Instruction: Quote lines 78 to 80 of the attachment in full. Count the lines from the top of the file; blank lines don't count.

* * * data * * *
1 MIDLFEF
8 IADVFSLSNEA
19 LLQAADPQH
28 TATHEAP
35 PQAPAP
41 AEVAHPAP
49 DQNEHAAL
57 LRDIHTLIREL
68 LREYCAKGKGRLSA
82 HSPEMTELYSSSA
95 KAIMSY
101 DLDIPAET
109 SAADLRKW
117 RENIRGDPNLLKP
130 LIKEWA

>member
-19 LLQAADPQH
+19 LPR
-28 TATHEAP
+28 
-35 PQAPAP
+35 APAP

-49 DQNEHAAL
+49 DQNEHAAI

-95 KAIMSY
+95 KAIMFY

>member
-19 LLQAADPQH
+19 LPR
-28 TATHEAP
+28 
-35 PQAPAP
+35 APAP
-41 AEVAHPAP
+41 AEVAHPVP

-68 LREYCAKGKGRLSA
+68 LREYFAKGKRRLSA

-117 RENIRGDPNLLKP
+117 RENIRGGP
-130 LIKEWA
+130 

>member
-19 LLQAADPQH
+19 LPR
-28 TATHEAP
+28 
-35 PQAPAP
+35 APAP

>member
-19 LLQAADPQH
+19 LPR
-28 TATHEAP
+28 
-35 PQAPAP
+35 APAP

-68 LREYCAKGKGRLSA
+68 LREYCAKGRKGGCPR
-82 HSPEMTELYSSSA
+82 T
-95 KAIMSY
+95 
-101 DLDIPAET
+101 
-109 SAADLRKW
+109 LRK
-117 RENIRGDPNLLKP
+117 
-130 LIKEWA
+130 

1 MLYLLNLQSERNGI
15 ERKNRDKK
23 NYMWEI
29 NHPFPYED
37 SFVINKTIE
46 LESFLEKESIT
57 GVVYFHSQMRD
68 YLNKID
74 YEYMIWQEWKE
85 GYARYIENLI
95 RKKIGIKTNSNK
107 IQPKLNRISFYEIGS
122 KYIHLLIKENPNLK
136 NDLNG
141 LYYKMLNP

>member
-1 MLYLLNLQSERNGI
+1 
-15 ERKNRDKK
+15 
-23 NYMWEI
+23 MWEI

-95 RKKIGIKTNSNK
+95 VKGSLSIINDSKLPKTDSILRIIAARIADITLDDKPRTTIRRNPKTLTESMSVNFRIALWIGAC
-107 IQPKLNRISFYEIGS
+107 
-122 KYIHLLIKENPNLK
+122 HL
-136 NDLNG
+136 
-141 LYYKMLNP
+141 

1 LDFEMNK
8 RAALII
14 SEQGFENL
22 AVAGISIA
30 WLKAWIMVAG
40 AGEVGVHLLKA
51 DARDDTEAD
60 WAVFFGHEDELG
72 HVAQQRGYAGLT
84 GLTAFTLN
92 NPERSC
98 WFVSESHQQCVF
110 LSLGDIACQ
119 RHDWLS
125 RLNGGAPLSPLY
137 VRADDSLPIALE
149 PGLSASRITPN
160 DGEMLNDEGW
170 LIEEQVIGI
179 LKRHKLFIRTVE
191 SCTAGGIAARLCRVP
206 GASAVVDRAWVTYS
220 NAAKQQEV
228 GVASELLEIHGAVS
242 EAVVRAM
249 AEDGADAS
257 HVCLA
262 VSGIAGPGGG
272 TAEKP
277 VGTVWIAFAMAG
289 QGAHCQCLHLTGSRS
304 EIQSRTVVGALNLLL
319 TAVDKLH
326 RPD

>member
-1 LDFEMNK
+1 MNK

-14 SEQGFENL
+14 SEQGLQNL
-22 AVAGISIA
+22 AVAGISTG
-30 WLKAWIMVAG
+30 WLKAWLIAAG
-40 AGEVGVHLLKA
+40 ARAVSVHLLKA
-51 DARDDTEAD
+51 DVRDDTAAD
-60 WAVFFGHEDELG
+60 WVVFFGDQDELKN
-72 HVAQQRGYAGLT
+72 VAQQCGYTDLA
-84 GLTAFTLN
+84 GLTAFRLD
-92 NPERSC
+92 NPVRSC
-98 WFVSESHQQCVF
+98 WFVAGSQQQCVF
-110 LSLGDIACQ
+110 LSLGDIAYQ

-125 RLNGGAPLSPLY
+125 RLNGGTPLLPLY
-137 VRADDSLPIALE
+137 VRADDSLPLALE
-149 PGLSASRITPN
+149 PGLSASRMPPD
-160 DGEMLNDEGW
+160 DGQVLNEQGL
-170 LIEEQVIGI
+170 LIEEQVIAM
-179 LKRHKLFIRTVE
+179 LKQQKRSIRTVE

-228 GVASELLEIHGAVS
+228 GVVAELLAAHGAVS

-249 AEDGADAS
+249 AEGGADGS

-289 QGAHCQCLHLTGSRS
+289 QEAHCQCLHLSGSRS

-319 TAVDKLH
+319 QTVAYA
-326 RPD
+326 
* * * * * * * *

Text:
74 YEYMIWQEWKE
85 GYARYIENLI
95 RKKIGIKTNSNK